# OpenGL ES learning notes (2) & mdash; smooth coloring, adaptive width and height, and 3D image generation, es learning notes

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OpenGL ES study notes (2)-smooth coloring, adaptive width and height and 3D image generation, es study notes

"Android Study Notes-Basic Usage of OpenGL ES, Drawing Process and Shader Compilation" implements the OpenGL ES Android version of HelloWorld, and clarifies the drawing process of OpenGL ES, as well as the process and precautions of compiling shaders. This article will explain how OpenGL ES makes images more realistic on mobile devices from the perspective of graphic display in the real world. First of all, the object has various color changes. In OpenGL ES, in order to generate a more realistic image, smooth coloring of the image is a common operation. Secondly, there is switching between horizontal and vertical screens on mobile devices. When displaying images, it is necessary to consider the aspect ratio of the screen according to the screen orientation so that the image is not distorted by the screen switching. Finally, the objects in reality are all three-dimensional. We observe the objects with a certain angle of view, so we need to realize the display of three-dimensional images in OpenGL ES. This article mainly includes the following:

1. Smooth coloring

Smooth coloring is achieved by defining different colors on each point of the triangle and mixing these colors on the surface of the triangle. So, how to use triangles to form the surface of an actual object? How to mix different colors defined at vertices?

First introduce the concept of triangular fan. Starting with a center vertex, use two adjacent vertices to create the first triangle, and each subsequent vertex will create a triangle, fanning out around the starting center point. To close the sector, simply repeat the second point at the end. The data specified by GL_TRIANGLE_FAN in OpenGL represents a triangle fan.

glDrawArrays (GL_TRIANGLE_FAN, 0, 6);
In the above code, the parameter list of glDrawArrays is:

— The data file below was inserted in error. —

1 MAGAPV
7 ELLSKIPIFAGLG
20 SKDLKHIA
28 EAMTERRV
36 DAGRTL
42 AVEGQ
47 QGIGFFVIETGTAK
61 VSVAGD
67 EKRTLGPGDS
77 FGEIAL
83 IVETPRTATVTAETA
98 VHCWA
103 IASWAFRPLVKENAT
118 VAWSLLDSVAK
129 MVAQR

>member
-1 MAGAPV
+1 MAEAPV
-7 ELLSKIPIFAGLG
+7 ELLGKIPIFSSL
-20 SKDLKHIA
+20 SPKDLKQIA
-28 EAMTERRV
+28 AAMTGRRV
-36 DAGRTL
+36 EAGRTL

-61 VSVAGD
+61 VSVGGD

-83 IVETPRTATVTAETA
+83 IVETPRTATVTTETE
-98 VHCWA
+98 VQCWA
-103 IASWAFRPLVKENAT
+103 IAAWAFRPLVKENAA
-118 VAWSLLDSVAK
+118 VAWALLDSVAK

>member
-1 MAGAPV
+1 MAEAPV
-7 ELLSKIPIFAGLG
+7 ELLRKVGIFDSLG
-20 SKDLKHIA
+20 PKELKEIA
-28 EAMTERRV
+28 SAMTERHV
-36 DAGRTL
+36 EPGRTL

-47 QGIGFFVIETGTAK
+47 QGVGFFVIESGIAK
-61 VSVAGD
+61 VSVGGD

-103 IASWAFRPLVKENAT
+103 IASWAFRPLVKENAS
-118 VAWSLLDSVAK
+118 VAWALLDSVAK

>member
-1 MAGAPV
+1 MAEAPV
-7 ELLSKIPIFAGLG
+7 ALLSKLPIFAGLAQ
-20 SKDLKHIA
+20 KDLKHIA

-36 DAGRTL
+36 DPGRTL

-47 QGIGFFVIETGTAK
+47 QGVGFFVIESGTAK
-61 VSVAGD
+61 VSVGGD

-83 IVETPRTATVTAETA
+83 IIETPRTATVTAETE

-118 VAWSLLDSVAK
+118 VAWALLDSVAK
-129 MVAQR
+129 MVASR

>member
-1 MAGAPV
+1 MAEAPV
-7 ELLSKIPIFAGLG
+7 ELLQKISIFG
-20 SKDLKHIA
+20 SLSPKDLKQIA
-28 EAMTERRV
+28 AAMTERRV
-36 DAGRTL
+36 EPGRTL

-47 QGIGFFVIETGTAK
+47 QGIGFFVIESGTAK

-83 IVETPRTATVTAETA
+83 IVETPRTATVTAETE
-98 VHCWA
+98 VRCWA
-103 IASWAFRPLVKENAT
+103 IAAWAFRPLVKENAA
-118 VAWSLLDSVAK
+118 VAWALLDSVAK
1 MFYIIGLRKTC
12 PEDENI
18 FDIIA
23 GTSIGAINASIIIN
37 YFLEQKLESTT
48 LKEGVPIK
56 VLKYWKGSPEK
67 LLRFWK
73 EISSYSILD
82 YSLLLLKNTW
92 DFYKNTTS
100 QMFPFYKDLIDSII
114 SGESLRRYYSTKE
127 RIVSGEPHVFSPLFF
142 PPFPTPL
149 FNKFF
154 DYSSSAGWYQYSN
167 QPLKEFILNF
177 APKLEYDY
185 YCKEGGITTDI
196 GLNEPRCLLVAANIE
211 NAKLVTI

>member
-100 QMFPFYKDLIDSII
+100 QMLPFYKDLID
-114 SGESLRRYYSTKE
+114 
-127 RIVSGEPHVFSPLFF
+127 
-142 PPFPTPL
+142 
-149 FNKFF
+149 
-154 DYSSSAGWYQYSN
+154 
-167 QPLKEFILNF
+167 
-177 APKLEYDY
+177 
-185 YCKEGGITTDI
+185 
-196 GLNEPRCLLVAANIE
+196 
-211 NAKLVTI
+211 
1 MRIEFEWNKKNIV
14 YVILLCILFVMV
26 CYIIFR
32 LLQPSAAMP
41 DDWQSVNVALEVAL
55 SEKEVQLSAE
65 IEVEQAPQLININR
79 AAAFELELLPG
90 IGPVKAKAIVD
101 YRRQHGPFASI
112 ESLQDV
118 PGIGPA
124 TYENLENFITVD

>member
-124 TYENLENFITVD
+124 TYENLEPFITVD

// C function void glDrawArrays (GLenum mode, GLint first, GLsizei count)

public static native void glDrawArrays (
int mode,
int first,
int count
);
It can be seen that 0 represents the position of the first vertex, and 6 represents that 6 vertices draw a triangle fan.

Next, the color of each point will be defined as a vertex attribute, which requires two parts of work: (1) vertex data; (2) shader. The vertex data involved in "Android Study Notes-Basic Usage of OpenGL ES, Drawing Process and Shader Compilation" only has X / Y coordinates. Adding color attributes adds R / G / B values after vertex coordinates. The specific format is as follows:

float [] tableVerticesWithTriangles = {
// Order of coordinates: X, Y, R, G, B

// Triangle Fan
0f, 0f, 1f, 1f, 1f,
-0.5f, -0.5f, 0.7f, 0.7f, 0.7f,
0.5f, -0.5f, 0.7f, 0.7f, 0.7f,
0.5f, 0.5f, 0.7f, 0.7f, 0.7f,
-0.5f, 0.5f, 0.7f, 0.7f, 0.7f,
-0.5f, -0.5f, 0.7f, 0.7f, 0.7f,
};
Similarly, compared to the vertex shader mentioned in the previous article, the color attribute is increased.

attribute vec4 a_Position;
attribute vec4 a_Color;

varying vec4 v_Color;

void main ()
{
v_Color = a_Color;

gl_Position = a_Position;
gl_PointSize = 10.0;
}
What needs to be explained here is the varying variable, which is the key to smoothing. Taking line AB as an example, if the a_Color of vertex A is red and the a_Color of vertex B is green, then from A to B, it will be a mixture of red and green. The closer to vertex A, the redder the mixed color appears; the closer to vertex B, the greener the mixed color appears. As for the hybrid algorithm, the most basic linear interpolation can be used.

When blending on a triangular surface, it is the same as the thread interpolation of a straight line. Each color is the strongest near its vertex, and it becomes darker toward other vertices. The relative weight of each color is determined by the ratio. It is the area ratio, not the length used for linear interpolation.

Back to AirHockeyRenderer, first reflect the color attribute in onSurfaceCreated.

aPositionLocation = glGetAttribLocation (program, A_POSITION);
aColorLocation = glGetAttribLocation (program, A_COLOR);

// Bind our data, specified by the variable vertexData, to the vertex
// attribute at location A_POSITION_LOCATION.
vertexData.position (0);
glVertexAttribPointer (aPositionLocation, POSITION_COMPONENT_COUNT, GL_FLOAT,
false, STRIDE, vertexData);

glEnableVertexAttribArray (aPositionLocation);

// Bind our data, specified by the variable vertexData, to the vertex
// attribute at location A_COLOR_LOCATION.
vertexData.position (POSITION_COMPONENT_COUNT);
glVertexAttribPointer (aColorLocation, COLOR_COMPONENT_COUNT, GL_FLOAT,
false, STRIDE, vertexData);

glEnableVertexAttribArray (aColorLocation);
The process is basically the same as in "Android Study Notes-Basic Usage of OpenGL ES, Drawing Process and Shader Compilation", but with the addition of color attributes. aColorLocation is the position of the color attribute, and STRIDE is the span, that is, the tableVerticesWithTriangles array contains not only the coordinates of the vertex, but also the color attribute, so when taking the vertex coordinates, you need to cross the color attribute.